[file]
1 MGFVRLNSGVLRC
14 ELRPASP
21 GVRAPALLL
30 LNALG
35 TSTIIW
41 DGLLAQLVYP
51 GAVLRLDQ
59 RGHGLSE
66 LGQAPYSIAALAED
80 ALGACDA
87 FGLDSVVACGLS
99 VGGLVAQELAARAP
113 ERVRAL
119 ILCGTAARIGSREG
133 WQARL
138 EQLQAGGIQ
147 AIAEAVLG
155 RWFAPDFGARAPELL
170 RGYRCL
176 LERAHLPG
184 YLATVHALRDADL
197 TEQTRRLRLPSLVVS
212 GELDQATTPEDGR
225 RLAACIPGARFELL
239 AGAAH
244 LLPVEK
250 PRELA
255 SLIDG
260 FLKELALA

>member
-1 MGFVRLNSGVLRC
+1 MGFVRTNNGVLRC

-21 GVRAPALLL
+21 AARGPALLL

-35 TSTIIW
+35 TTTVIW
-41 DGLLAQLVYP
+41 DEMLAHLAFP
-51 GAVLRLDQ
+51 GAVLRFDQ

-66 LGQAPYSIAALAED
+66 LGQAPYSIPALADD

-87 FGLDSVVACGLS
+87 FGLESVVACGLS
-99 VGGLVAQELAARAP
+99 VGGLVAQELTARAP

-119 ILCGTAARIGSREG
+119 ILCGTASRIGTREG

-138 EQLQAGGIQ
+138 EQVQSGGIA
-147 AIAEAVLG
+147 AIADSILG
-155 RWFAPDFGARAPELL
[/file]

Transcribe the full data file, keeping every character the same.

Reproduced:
1 MGFVRLNSGVLRC
14 ELRPASP
21 GVRAPALLL
30 LNALG
35 TSTIIW
41 DGLLAQLVYP
51 GAVLRLDQ
59 RGHGLSE
66 LGQAPYSIAALAED
80 ALGACDA
87 FGLDSVVACGLS
99 VGGLVAQELAARAP
113 ERVRAL
119 ILCGTAARIGSREG
133 WQARL
138 EQLQAGGIQ
147 AIAEAVLG
155 RWFAPDFGARAPELL
170 RGYRCL
176 LERAHLPG
184 YLATVHALRDADL
197 TEQTRRLRLPSLVVS
212 GELDQATTPEDGR
225 RLAACIPGARFELL
239 AGAAH
244 LLPVEK
250 PRELA
255 SLIDG
260 FLKELALA

>member
-1 MGFVRLNSGVLRC
+1 MGFVRTNNGVLRC

-21 GVRAPALLL
+21 AARGPALLL

-35 TSTIIW
+35 TTTVIW
-41 DGLLAQLVYP
+41 DEMLAHLAFP
-51 GAVLRLDQ
+51 GAVLRFDQ

-66 LGQAPYSIAALAED
+66 LGQAPYSIPALADD

-87 FGLDSVVACGLS
+87 FGLESVVACGLS
-99 VGGLVAQELAARAP
+99 VGGLVAQELTARAP

-119 ILCGTAARIGSREG
+119 ILCGTASRIGTREG

-138 EQLQAGGIQ
+138 EQVQSGGIA
-147 AIAEAVLG
+147 AIADSILG
-155 RWFAPDFGARAPELL